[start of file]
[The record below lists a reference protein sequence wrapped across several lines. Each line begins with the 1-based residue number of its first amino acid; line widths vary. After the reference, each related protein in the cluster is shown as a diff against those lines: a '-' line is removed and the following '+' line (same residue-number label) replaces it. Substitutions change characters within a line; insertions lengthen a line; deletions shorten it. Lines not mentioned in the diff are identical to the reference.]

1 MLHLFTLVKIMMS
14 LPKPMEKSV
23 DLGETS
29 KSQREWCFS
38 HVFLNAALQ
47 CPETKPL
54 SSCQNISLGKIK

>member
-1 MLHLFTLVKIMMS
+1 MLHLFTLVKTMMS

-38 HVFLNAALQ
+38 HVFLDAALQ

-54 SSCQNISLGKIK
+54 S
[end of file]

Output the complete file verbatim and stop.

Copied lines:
[The record below lists a reference protein sequence wrapped across several lines. Each line begins with the 1-based residue number of its first amino acid; line widths vary. After the reference, each related protein in the cluster is shown as a diff against those lines: a '-' line is removed and the following '+' line (same residue-number label) replaces it. Substitutions change characters within a line; insertions lengthen a line; deletions shorten it. Lines not mentioned in the diff are identical to the reference.]

1 MLHLFTLVKIMMS
14 LPKPMEKSV
23 DLGETS
29 KSQREWCFS
38 HVFLNAALQ
47 CPETKPL
54 SSCQNISLGKIK

>member
-1 MLHLFTLVKIMMS
+1 MLHLFTLVKTMMS

-38 HVFLNAALQ
+38 HVFLDAALQ

-54 SSCQNISLGKIK
+54 S